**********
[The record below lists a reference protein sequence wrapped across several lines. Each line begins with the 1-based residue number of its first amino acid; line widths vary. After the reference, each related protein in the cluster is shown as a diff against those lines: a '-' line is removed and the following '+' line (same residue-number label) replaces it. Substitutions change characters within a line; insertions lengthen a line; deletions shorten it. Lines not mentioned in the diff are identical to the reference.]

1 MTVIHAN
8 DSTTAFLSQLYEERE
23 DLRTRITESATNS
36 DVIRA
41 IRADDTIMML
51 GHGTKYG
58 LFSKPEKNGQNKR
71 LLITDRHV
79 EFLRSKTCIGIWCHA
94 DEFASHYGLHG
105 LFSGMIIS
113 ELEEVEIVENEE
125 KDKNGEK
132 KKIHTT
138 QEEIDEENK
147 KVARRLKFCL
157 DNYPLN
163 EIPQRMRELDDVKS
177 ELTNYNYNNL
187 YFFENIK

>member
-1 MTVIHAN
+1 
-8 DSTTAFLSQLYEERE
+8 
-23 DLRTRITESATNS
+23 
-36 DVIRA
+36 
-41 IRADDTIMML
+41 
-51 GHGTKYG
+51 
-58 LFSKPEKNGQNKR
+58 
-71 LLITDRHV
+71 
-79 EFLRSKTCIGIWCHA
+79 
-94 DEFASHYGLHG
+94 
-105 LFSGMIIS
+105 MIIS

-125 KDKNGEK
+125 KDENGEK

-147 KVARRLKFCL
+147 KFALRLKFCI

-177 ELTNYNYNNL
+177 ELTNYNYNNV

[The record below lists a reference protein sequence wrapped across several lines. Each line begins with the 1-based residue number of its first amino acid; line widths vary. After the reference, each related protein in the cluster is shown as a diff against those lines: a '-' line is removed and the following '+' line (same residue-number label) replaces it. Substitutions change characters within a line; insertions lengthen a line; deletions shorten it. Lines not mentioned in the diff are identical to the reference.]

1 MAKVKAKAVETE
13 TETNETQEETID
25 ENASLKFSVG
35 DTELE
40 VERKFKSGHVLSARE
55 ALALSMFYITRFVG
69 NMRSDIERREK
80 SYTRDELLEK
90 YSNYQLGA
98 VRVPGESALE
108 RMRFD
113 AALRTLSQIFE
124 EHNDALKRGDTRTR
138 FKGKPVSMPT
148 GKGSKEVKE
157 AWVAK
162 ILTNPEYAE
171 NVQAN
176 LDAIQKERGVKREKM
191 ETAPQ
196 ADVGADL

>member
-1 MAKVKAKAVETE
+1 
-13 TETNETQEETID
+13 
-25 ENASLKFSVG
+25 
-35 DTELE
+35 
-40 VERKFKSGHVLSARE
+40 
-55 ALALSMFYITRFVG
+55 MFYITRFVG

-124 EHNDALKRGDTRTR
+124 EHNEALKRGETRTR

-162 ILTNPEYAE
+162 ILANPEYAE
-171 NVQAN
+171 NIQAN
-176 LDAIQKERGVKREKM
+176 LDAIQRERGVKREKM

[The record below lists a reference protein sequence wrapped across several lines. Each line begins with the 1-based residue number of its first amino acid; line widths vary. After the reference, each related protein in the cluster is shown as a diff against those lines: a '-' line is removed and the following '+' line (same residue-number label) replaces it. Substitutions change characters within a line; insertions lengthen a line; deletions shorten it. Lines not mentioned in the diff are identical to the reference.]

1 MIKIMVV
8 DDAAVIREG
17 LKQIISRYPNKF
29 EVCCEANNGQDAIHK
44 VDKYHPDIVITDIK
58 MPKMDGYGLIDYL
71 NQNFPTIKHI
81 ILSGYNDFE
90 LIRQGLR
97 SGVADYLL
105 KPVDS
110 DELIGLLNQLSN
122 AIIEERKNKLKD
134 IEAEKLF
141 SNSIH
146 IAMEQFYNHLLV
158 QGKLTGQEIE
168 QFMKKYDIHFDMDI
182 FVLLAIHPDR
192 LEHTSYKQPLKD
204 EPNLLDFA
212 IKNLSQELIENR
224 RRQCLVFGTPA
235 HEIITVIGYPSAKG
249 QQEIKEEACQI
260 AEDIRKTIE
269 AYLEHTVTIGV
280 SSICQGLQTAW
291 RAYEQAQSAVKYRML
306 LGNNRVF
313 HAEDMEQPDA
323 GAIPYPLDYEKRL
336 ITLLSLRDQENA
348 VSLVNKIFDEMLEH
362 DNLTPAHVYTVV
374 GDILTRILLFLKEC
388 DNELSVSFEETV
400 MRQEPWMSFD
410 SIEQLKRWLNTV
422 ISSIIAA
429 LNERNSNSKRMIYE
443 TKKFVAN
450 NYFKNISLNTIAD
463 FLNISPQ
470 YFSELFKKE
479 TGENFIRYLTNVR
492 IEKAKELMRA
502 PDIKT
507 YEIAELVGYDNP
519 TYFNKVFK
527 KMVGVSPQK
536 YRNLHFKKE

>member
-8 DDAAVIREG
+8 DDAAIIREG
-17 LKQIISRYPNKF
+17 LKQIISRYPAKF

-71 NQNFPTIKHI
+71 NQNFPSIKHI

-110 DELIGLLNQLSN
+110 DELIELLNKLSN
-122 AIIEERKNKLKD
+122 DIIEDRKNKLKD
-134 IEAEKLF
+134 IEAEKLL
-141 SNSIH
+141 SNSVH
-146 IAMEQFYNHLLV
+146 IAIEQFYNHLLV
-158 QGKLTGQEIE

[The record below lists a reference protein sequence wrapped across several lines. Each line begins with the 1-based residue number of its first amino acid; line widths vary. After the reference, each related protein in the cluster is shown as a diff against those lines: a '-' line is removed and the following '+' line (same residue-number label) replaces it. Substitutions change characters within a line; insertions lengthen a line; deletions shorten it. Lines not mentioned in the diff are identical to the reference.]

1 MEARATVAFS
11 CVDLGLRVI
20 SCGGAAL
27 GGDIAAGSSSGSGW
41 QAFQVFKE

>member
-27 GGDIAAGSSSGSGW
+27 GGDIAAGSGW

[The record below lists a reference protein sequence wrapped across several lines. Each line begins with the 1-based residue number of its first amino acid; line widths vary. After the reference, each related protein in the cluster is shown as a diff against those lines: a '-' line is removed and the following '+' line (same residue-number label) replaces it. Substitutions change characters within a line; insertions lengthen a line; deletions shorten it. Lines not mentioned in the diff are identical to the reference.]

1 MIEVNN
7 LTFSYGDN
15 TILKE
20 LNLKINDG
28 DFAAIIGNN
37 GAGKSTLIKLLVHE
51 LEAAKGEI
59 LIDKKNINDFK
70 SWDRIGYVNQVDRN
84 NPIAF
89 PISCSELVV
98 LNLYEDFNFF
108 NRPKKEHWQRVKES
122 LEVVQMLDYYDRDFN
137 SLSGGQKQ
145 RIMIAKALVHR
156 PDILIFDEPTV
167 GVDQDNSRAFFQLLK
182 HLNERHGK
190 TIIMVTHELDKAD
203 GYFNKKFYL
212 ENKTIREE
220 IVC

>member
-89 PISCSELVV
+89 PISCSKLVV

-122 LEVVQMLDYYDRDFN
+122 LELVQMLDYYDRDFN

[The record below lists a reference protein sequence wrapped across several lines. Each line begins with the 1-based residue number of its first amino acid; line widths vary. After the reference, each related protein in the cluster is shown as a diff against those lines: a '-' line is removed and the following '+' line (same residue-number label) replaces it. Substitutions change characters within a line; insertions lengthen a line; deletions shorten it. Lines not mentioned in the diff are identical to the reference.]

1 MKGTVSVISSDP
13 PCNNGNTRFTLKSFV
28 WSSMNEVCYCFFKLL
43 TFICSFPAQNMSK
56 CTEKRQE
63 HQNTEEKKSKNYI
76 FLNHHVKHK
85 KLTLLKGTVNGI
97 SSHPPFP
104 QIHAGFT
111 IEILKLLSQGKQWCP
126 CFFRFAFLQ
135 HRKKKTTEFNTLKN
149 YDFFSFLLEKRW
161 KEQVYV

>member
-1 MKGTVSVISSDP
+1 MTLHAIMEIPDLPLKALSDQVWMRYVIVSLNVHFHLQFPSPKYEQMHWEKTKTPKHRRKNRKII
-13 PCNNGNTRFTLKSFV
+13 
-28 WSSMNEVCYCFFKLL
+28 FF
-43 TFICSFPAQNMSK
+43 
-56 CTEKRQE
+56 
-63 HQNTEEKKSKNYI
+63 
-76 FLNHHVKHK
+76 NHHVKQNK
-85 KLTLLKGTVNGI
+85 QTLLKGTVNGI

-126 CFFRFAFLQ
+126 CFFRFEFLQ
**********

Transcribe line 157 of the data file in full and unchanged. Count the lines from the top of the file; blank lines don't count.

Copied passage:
+122 DIIEDRKNKLKD